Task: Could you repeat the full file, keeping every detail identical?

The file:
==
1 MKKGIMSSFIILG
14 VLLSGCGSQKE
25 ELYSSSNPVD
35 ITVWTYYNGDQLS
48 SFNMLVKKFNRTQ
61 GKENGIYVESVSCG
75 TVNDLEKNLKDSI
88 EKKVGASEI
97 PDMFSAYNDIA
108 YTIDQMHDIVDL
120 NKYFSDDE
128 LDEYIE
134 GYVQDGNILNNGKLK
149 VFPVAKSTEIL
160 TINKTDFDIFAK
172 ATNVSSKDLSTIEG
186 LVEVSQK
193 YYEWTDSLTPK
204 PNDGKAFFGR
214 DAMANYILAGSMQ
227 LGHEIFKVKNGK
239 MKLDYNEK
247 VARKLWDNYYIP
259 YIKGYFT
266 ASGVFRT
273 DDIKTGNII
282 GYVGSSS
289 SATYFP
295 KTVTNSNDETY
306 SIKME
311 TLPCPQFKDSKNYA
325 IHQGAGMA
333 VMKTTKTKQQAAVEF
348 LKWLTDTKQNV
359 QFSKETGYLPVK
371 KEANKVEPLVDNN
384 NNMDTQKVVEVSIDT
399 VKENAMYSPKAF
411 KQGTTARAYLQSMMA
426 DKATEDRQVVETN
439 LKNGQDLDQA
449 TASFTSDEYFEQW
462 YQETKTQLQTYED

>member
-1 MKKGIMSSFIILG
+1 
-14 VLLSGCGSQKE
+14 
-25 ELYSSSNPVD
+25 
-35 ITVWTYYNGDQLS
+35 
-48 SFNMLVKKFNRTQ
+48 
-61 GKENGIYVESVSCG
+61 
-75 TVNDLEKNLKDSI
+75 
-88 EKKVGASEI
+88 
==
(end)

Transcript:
1 MKKGIMSSFIILG
14 VLLSGCGSQKE
25 ELYSSSNPVD
35 ITVWTYYNGDQLS
48 SFNMLVKKFNRTQ
61 GKENGIYVESVSCG
75 TVNDLEKNLKDSI
88 EKKVGASEI
97 PDMFSAYNDIA
108 YTIDQMHDIVDL
120 NKYFSDDE
128 LDEYIE
134 GYVQDGNILNNGKLK
149 VFPVAKSTEIL
160 TINKTDFDIFAK
172 ATNVSSKDLSTIEG
186 LVEVSQK
193 YYEWTDSLTPK
204 PNDGKAFFGR
214 DAMANYILAGSMQ
227 LGHEIFKVKNGK
239 MKLDYNEK
247 VARKLWDNYYIP
259 YIKGYFT
266 ASGVFRT
273 DDIKTGNII
282 GYVGSSS
289 SATYFP
295 KTVTNSNDETY
306 SIKME
311 TLPCPQFKDSKNYA
325 IHQGAGMA
333 VMKTTKTKQQAAVEF
348 LKWLTDTKQNV
359 QFSKETGYLPVK
371 KEANKVEPLVDNN
384 NNMDTQKVVEVSIDT
399 VKENAMYSPKAF
411 KQGTTARAYLQSMMA
426 DKATEDRQVVETN
439 LKNGQDLDQA
449 TASFTSDEYFEQW
462 YQETKTQLQTYED

>member
-1 MKKGIMSSFIILG
+1 
-14 VLLSGCGSQKE
+14 
-25 ELYSSSNPVD
+25 
-35 ITVWTYYNGDQLS
+35 
-48 SFNMLVKKFNRTQ
+48 
-61 GKENGIYVESVSCG
+61 
-75 TVNDLEKNLKDSI
+75 
-88 EKKVGASEI
+88 